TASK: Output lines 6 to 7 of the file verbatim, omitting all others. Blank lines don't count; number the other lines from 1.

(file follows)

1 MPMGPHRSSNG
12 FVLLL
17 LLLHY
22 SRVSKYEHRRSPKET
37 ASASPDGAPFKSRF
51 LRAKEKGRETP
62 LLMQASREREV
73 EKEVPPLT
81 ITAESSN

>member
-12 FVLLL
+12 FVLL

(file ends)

51 LRAKEKGRETP
62 LLMQASREREV